"The fulsome praise in the old, residually oral, rhetoric tradition strikes persons from a high-literacy culture as insincere, flatulent, and comically pretentious. But praise goes with the highly polarized, agonistic, oral world of good and evil, virtue and vice, villains and heroes." From Walter J. Ong's 1982 book Orality and Literacy
"As the soloist is repeatedly challenged by peremptory brass, the essential agonistic tension of the concerto grows, ending with the soloist climbing to a high, and one hopes victorious peak, before a sudden cutting off." From a symphony review by Peter McCallum in the Sydney Morning Herald (Australia), May 6, 2013
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"Agonistic" has its roots in ancient Greecespecifically in the agonistic (to use the oldest sense of the word) athletic contests called "agons" featured at public festivals. From physical conflict to verbal jousting, "agonistic" came to be used as a synonym for "argumentative" and later to mean "striving for effect" or "strained." Common current use, however, is biological, relating to confrontational interaction among animals of the same species and the responsive behaviorssuch as aggression, flight, or submissionthey exhibit. "Agonistic" is also sometimes used to describe an agonist muscle, a muscle that on contracting is automatically checked and controlled by an opposing muscle, that other muscle being an "antagonist." For example, during a bicep curl in weight lifting, the (contracted) bicep is the agonistic muscle and the (relaxed) triceps muscle is the antagonist.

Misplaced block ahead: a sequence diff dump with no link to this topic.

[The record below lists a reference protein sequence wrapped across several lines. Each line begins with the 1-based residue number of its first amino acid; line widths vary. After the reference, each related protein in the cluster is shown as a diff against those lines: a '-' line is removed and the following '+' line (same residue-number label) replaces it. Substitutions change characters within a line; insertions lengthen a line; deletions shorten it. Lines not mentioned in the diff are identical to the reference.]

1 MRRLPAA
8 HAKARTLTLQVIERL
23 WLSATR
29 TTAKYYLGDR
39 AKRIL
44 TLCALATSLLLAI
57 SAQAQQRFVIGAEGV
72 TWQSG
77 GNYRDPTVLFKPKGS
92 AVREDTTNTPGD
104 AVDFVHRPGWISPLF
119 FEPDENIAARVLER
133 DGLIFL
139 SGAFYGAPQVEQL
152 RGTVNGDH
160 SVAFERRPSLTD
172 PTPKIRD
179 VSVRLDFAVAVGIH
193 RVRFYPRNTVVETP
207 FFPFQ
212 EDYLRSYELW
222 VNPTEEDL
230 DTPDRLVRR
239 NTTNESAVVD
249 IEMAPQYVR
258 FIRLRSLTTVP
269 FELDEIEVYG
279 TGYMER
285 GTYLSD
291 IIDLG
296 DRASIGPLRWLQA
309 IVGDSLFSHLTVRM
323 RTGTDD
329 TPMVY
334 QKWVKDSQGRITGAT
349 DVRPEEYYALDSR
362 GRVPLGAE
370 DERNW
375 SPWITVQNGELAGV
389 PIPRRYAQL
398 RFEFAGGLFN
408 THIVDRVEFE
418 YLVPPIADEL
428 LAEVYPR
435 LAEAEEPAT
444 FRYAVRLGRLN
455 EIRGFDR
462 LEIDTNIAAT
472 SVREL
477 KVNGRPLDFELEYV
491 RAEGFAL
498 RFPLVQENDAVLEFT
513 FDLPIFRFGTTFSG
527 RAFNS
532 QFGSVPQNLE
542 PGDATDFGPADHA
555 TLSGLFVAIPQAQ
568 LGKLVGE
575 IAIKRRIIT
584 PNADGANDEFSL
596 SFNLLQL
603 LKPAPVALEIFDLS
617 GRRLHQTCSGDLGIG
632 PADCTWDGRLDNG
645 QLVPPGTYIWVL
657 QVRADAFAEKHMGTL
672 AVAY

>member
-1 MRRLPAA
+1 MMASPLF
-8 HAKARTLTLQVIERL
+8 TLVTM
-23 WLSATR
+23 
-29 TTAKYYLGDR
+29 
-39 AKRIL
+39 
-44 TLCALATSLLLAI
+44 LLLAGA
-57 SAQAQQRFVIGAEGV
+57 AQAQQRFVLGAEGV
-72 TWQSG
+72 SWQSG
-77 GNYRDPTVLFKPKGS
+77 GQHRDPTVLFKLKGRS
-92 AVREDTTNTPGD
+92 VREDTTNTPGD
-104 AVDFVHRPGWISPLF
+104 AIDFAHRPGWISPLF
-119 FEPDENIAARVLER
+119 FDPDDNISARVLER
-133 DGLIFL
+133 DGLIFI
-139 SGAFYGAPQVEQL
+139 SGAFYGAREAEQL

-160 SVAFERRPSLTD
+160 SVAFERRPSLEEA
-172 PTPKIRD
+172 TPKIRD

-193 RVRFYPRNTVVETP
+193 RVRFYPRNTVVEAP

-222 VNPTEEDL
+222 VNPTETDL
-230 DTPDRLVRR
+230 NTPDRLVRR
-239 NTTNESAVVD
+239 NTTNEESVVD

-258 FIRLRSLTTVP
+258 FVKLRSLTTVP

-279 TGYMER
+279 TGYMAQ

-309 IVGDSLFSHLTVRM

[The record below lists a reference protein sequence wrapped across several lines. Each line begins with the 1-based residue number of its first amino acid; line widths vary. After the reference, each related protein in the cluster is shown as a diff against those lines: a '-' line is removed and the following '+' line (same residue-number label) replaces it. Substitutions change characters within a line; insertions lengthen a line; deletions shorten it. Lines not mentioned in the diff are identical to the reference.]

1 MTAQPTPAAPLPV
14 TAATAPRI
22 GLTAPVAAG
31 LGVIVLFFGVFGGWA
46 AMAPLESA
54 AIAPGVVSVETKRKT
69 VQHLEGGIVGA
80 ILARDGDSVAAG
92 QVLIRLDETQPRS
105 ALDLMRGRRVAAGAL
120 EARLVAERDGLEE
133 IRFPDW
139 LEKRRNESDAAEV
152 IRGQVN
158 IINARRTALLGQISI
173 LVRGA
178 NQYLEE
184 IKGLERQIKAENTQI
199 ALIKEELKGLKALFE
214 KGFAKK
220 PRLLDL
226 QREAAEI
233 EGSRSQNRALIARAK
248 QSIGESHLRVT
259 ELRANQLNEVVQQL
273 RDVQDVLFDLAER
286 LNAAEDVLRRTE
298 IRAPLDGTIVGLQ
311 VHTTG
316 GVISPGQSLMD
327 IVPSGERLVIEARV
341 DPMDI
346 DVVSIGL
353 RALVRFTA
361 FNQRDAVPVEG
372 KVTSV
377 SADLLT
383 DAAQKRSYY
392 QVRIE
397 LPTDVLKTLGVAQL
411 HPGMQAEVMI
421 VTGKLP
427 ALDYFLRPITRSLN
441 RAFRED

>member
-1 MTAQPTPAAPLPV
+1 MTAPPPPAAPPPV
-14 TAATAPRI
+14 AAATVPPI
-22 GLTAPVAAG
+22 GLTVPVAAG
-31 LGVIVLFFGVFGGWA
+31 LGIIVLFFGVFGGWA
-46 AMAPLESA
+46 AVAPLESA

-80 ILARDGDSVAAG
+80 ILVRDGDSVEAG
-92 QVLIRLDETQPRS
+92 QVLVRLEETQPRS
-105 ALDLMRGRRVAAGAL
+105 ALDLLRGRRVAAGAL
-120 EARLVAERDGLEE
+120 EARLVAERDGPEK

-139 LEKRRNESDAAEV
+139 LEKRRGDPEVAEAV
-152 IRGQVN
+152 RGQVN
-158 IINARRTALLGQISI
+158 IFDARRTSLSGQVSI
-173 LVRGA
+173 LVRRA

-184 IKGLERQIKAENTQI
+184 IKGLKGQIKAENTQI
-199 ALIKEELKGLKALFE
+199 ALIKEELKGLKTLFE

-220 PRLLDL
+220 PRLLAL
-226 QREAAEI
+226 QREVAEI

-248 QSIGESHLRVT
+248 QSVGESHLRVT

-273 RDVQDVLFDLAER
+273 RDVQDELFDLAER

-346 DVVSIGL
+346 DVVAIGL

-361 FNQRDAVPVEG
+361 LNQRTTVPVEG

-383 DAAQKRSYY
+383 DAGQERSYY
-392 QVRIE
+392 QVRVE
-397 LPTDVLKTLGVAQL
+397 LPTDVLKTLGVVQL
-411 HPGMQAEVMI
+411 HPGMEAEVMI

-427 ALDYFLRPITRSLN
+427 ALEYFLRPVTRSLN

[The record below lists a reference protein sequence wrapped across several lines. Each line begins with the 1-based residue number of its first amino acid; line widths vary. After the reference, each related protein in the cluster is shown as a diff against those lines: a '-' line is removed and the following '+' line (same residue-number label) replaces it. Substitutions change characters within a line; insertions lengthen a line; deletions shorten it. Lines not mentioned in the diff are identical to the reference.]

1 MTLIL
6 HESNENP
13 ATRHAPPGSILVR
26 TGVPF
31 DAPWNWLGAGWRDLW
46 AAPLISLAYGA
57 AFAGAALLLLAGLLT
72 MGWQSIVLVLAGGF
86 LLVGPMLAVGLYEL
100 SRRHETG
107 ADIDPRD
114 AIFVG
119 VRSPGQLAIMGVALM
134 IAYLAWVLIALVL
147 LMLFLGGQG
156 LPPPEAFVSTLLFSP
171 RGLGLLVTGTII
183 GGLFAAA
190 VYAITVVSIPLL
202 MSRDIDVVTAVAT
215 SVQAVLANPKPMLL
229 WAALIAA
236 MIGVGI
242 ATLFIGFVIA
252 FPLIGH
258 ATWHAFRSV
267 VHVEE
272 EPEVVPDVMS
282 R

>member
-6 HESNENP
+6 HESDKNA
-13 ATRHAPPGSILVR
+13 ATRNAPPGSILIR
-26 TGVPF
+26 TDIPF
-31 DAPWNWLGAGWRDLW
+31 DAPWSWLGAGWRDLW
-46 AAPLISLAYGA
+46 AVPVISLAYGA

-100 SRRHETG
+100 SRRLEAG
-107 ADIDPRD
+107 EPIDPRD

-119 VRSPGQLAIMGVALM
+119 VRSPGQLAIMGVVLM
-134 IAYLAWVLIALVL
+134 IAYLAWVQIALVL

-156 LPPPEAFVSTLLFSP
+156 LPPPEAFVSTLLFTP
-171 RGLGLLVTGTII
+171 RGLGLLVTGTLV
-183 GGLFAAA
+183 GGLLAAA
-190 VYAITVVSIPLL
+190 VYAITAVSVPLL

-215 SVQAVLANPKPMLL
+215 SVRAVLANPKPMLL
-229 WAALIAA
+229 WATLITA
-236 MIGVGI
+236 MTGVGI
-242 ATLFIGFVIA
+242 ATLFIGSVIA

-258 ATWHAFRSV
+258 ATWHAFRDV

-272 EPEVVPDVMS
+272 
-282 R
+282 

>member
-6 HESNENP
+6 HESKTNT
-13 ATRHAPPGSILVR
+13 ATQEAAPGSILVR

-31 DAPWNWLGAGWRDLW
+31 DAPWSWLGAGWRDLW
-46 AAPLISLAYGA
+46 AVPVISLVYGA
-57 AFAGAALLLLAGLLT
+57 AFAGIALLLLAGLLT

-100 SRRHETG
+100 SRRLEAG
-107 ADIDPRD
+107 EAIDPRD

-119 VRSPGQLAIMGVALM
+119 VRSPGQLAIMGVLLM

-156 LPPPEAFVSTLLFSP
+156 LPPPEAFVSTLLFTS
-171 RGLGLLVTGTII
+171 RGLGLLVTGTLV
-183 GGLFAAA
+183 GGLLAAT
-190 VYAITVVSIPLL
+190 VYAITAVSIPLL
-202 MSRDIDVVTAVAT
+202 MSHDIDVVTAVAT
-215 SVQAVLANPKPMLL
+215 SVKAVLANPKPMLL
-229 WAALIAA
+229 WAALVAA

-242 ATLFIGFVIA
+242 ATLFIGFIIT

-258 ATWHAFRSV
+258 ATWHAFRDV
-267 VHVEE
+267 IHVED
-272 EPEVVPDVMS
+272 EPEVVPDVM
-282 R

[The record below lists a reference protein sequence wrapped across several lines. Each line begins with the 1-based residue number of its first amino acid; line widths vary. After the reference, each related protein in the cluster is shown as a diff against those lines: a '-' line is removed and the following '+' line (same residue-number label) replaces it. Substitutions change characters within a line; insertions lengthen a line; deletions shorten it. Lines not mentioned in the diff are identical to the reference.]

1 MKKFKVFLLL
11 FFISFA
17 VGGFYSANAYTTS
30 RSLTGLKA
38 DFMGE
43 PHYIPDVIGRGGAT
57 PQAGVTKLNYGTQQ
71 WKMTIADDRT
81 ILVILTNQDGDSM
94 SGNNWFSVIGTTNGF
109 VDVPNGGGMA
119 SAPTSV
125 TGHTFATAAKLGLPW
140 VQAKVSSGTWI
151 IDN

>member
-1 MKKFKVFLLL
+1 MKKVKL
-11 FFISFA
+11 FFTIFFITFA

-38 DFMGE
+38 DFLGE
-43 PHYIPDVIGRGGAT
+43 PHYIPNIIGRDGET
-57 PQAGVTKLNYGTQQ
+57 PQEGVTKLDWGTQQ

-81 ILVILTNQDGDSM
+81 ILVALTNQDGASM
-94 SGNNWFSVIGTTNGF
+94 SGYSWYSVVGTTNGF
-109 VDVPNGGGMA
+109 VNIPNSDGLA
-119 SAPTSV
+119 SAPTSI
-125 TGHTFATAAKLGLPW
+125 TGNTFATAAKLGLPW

Test Your Memory: What word begins with "e" and completes this sentence from a former Word of the Day piece: "Lila's history teacher wrote an __________ letter of recommendation"? The answer is
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Theme music by Joshua Stamper ©2006 New Jerusalem Music/ASCAP